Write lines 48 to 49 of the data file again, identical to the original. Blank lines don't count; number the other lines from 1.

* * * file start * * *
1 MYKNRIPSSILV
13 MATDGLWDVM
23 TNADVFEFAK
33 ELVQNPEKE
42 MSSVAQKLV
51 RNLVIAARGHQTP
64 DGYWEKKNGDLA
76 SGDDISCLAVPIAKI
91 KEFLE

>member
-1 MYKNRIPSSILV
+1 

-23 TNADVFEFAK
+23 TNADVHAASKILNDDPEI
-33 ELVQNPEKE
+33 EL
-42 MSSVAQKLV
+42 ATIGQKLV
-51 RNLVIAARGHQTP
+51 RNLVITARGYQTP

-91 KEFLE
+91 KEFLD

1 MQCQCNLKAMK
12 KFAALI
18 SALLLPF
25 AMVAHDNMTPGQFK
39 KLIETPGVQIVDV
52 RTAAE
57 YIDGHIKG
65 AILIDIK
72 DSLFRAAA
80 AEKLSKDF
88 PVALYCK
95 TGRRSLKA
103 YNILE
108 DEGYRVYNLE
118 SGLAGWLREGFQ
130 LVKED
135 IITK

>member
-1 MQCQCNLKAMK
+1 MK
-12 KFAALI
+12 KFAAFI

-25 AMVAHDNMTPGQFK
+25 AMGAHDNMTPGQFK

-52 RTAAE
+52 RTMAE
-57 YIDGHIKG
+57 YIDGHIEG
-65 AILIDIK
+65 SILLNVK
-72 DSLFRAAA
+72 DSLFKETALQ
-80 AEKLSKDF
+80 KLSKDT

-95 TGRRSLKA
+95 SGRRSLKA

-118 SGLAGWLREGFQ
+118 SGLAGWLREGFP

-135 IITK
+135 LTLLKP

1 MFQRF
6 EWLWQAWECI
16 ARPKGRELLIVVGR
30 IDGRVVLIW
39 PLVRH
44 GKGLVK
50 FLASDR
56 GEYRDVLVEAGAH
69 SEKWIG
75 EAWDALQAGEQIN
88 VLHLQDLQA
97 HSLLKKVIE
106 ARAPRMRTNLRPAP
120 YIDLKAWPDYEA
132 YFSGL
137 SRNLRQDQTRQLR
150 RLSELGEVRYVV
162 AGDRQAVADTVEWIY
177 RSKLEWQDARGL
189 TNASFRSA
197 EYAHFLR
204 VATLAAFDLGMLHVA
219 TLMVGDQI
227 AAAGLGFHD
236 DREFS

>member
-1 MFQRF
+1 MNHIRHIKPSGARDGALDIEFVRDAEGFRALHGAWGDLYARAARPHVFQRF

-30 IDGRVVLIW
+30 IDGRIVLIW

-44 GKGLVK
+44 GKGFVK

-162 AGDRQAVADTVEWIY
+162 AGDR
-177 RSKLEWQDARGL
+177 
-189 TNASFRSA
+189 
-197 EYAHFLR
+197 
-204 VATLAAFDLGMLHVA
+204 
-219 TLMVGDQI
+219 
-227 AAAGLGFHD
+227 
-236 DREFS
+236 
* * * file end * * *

+52 RTMAE
-57 YIDGHIKG